The in-town visit then included a stop at a brothel museum (yes, really!), a salmon bake, and a gold-panning opportunity. After about 15 minutes of vigorous swirling & shaking, I had managed to capture….. exactly one flake of gold. [Another couple of hundred years or so, & perhaps I’d be able to pay for this trip!]

Finally, Ketchikan claims to be America’s rainiest city – averaging more than 150 inches per year (several times the amount in Seattle) — & we arrived on an overcast & misty day. Like most cities in this region, it had a fishing & lumber history, but now panders primarily to tourists….. & hence highlights both Native American relics (i.e., totem poles) & its own bawdy history (i.e., a lot more brothels).

But by far the most amazing part of the cruise was Glacier Bay – noted in the posting above.


Thursday, September 15th, 2016

View from Granville Island

On this year’s return to Nanjing, we decided to do the complete opposite of last year’s Hawaiian R&R…. & thus headed up north, to take in an Alaskan cruise (see posting above). This gave us a wonderful excuse to spend a couple of days in Vancouver, a physically beautiful & very environmentally-conscious city, on a first-time visit.

It’s a relatively new city – it was only established 130 years ago – and while the old photographs of timber cutting & logging in its early years document its rugged and outdoorsy character, today’s two chief industries (tourism & movie production) require a rather different sensibility.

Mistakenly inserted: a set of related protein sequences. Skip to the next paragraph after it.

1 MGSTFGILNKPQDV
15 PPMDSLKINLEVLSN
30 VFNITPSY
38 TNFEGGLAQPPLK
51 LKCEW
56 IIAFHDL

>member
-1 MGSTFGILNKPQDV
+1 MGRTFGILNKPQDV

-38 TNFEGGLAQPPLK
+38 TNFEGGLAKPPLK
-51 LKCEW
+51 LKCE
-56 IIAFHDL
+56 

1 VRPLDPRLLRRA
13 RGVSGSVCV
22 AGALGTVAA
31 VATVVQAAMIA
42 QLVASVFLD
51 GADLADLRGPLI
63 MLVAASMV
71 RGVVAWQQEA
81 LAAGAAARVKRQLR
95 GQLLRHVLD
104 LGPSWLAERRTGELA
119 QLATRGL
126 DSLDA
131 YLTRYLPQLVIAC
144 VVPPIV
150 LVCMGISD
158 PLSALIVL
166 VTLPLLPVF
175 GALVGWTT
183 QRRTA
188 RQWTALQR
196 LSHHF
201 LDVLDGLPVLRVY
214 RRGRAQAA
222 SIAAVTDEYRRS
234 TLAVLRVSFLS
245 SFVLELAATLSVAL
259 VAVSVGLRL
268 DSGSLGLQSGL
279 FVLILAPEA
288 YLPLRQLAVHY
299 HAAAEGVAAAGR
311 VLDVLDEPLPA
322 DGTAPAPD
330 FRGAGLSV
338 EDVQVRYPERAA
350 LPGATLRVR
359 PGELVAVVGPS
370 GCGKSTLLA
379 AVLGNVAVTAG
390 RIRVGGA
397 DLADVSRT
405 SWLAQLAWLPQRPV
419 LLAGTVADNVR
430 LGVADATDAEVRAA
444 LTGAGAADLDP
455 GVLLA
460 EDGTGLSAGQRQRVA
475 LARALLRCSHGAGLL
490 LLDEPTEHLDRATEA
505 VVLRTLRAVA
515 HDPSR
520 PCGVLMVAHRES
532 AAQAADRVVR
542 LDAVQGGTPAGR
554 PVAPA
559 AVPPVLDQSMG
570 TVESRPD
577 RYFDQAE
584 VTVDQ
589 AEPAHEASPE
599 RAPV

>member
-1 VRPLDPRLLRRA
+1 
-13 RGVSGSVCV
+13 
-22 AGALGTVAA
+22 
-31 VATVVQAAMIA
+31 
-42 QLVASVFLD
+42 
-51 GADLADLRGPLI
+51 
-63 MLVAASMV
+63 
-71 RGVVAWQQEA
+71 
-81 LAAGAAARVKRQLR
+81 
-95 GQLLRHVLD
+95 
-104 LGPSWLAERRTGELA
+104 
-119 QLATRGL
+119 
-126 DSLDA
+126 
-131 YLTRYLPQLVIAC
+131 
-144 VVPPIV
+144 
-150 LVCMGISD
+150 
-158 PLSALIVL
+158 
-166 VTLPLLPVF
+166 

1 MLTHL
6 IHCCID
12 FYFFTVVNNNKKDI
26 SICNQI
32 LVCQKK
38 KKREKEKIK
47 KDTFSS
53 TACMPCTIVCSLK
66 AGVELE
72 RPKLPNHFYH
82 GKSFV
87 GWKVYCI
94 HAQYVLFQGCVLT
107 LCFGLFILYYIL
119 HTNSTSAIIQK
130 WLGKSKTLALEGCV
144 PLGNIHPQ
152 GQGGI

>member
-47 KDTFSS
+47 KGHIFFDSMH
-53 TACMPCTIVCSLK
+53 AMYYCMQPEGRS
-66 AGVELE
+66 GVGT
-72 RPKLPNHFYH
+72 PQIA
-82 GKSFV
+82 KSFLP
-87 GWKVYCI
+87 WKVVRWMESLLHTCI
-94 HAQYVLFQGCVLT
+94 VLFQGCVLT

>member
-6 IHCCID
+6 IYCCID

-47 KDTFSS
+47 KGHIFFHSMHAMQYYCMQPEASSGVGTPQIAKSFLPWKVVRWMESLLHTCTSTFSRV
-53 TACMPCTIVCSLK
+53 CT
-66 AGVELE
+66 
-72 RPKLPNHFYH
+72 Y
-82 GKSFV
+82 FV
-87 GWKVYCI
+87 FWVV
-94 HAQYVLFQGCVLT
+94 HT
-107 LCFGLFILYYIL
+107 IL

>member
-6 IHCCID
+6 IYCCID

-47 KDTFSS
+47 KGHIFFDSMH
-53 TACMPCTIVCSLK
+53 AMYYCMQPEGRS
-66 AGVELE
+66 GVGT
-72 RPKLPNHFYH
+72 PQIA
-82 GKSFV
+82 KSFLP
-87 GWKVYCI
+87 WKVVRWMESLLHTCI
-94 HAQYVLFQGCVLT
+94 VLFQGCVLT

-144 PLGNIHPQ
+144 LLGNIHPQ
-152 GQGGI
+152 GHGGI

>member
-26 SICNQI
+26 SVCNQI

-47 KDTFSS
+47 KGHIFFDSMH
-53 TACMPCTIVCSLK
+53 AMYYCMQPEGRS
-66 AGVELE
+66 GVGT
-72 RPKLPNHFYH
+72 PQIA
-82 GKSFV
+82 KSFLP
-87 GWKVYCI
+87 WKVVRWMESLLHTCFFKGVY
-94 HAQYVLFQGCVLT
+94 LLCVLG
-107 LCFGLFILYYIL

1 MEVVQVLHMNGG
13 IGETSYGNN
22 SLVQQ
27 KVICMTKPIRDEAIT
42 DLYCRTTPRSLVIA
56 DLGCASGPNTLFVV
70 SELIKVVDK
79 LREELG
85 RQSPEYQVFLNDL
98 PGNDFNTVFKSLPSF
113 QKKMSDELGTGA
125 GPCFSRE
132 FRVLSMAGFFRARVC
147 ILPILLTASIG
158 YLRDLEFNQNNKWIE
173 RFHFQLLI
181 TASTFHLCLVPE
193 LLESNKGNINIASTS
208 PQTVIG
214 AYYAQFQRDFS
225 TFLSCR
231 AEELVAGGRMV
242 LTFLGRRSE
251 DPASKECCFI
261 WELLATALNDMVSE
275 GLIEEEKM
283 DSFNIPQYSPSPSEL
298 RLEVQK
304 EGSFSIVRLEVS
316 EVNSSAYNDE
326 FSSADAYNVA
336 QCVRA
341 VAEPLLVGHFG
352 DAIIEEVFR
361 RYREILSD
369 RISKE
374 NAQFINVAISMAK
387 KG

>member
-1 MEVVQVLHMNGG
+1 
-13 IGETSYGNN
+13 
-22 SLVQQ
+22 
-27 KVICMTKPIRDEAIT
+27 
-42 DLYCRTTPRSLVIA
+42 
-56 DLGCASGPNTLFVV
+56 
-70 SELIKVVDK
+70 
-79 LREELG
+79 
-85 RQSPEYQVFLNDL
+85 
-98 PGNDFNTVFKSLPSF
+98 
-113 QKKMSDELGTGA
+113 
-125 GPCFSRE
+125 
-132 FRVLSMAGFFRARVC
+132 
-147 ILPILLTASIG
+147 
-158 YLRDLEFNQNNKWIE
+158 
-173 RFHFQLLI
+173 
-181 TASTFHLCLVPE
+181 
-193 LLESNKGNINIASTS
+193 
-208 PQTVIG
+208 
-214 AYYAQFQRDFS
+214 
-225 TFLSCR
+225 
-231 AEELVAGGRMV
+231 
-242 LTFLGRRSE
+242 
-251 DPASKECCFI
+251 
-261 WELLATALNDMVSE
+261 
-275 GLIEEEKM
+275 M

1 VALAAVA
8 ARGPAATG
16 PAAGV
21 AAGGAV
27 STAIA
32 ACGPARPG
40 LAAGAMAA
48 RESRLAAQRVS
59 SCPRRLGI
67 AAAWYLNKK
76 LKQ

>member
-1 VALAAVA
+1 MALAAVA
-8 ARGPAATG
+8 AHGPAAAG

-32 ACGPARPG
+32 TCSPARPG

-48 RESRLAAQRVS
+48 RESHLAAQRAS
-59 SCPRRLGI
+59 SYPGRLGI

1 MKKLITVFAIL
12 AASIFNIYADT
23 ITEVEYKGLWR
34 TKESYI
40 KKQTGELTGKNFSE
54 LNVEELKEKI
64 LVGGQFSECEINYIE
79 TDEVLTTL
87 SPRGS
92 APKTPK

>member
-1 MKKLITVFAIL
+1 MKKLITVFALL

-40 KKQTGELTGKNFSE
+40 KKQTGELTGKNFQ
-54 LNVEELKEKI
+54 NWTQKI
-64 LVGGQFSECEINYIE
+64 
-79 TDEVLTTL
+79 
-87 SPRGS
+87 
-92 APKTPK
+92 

Treetop walk

Vancouver steam clock

We toured the city’s highlights, which included the cedar pines & totem poles of Stanley Park (which initially served — and was kept undeveloped — as a military reservation, since the city feared an invasion by those bellicose Americans); a swinging suspension bridge over the Capilano River, a former logging area that now has ‘treetop’ and ‘cliffside’ walkways as well; and Granville Island, a former sandbar filled in with dredging materials…. which hosted industrial activities for several decades, fell into disuse, but has now been reinvigorated with a hip new market/arts/theater tourist lifestyle.

While the city’s physical beauty is apparent, I was told that its most-photographed site has no such environmental attributes. Instead, it can be found in the city’s oldest section, Gastown, and is…… a steam clock!

I have to admit that – despite my technical background, & interest in industrial things — this is something I had never seen. So, of course, I took a photo as well.